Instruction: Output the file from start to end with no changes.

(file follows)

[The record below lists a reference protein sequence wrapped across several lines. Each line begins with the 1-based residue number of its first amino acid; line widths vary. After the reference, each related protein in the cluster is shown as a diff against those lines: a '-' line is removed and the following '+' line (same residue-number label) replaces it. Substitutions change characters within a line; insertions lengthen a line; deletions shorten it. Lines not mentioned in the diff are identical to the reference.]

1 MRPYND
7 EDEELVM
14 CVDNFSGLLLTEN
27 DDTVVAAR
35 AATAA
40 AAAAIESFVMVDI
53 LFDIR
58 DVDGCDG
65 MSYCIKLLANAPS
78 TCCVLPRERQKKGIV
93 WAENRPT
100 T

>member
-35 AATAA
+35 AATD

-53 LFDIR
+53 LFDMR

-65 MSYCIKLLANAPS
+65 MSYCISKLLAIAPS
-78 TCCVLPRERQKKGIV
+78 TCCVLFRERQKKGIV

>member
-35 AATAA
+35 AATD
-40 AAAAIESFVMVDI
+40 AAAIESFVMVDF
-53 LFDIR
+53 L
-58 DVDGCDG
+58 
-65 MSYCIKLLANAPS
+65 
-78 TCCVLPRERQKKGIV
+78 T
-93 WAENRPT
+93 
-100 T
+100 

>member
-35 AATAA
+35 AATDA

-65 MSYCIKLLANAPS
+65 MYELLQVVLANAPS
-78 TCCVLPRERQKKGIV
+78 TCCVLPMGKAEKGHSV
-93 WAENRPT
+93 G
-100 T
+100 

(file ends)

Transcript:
[The record below lists a reference protein sequence wrapped across several lines. Each line begins with the 1-based residue number of its first amino acid; line widths vary. After the reference, each related protein in the cluster is shown as a diff against those lines: a '-' line is removed and the following '+' line (same residue-number label) replaces it. Substitutions change characters within a line; insertions lengthen a line; deletions shorten it. Lines not mentioned in the diff are identical to the reference.]

1 MRPYND
7 EDEELVM
14 CVDNFSGLLLTEN
27 DDTVVAAR
35 AATAA
40 AAAAIESFVMVDI
53 LFDIR
58 DVDGCDG
65 MSYCIKLLANAPS
78 TCCVLPRERQKKGIV
93 WAENRPT
100 T

>member
-35 AATAA
+35 AATD

-53 LFDIR
+53 LFDMR

-65 MSYCIKLLANAPS
+65 MSYCISKLLAIAPS
-78 TCCVLPRERQKKGIV
+78 TCCVLFRERQKKGIV

>member
-35 AATAA
+35 AATD
-40 AAAAIESFVMVDI
+40 AAAIESFVMVDF
-53 LFDIR
+53 L
-58 DVDGCDG
+58 
-65 MSYCIKLLANAPS
+65 
-78 TCCVLPRERQKKGIV
+78 T
-93 WAENRPT
+93 
-100 T
+100 

>member
-35 AATAA
+35 AATDA

-65 MSYCIKLLANAPS
+65 MYELLQVVLANAPS
-78 TCCVLPRERQKKGIV
+78 TCCVLPMGKAEKGHSV
-93 WAENRPT
+93 G
-100 T
+100 